Extensive chemical and biochemical studies over the past thirty years have characterized many small molecules which are able to interact with nucleic acids [1,2], and cause changes in DNA structure. The binding of peptides, synthetic organic molecules, small fluorescent dyes and inorganic complexes to DNA can interfere with the numerous processes in which DNA participates, such as transcription, replication and the DNA repair process [3]. These discoveries have led to DNA becoming the biological target of many antitumor drugs and potential antineoplastic agents, in combination with other drugs which have different mechanisms of action for the treatment of tumor diseases characterized by uncontrolled increases in cell proliferation [4]. Some of the ligands which interact with the helix are highly potent and effective antivirals, antibiotics and anticancer therapeutical drugs [5], yet many of these ligands are also toxic [6]. Therefore, much effort has been focused on the development of new DNA-reactive drugs which are more selective and have fewer adverse side effects.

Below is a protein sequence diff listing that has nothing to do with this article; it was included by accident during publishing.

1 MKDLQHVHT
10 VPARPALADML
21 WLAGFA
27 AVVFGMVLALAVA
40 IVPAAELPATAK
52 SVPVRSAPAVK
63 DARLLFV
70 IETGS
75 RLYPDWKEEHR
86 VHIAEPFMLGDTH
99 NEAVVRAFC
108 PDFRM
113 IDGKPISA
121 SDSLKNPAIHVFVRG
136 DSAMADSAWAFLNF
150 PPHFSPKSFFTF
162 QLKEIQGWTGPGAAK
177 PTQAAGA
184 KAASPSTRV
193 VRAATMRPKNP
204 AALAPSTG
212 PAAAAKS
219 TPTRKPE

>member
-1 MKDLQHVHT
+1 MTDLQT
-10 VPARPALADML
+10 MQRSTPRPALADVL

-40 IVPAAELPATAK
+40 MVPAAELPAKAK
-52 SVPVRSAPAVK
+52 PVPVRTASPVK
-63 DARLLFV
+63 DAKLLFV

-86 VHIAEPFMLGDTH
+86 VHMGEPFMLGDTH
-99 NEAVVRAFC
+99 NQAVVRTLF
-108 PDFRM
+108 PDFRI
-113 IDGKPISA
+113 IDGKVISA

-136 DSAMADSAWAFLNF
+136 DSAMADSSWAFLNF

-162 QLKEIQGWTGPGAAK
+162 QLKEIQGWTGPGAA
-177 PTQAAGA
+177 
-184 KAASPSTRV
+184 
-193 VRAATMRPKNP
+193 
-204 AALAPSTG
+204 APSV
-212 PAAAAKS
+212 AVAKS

Drugs bind to DNA both covalently as well as non-covalently. Covalent binding in DNA is irreversible and invariably leads to the complete inhibition of DNA processes and subsequent cell death [7]. Cis-platin is a typical covalent binder used as an anticancer drug, which induces apoptosis in the G2 phase of the cell cycle [8-10]. There are three principal modes by which drugs can bind non-covalently to DNA; firstly by binding with the anionic sugar-phosphate backbone [11], secondly through intercalation which is stabilized electronically in the helix by π-π stacking and dipole-dipole interactions [12,13], and thirdly by binding in the minor [14,15], or major groove [16], which is stabilized by van der Waals interactions, hydrophobic forces and hydrogen bonds. Depending on the structural features of both the molecule and DNA, many molecules can bind to DNA in more than one of these modes of interaction [17]. DNA minor groove binding drugs (e.g. Hoechst 33258, distamycin and netropsin) are typically composed of several aromatic rings such as pyrrole, furan or benzene, which are connected by bonds possessing torsional freedom [18]. Most minor groove binding agents are AT-specific [2]. Acridines, such as proflavine, are classic examples of intercalating drugs. They possess flat, heteroaromatic ring systems that can insert between two adjacent base pairs in DNA, and which then unwind and lengthen the helix [7,19].